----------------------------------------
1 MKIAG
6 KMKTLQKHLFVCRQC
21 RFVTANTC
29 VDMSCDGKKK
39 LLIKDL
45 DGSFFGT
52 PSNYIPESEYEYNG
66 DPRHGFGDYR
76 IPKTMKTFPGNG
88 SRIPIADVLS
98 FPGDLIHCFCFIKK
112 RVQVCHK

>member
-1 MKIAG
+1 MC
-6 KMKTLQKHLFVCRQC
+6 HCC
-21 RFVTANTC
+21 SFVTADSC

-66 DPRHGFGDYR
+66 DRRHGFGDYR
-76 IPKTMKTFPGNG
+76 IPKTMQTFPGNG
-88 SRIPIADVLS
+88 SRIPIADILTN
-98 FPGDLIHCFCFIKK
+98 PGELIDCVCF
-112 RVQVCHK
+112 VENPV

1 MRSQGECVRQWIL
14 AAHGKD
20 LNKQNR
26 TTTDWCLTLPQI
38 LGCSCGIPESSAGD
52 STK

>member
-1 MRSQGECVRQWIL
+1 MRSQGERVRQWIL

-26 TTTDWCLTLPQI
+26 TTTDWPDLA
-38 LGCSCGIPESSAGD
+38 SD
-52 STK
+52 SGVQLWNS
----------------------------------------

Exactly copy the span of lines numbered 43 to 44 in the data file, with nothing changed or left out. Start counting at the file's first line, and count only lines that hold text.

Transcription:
-52 STK
+52 SGVQLWNS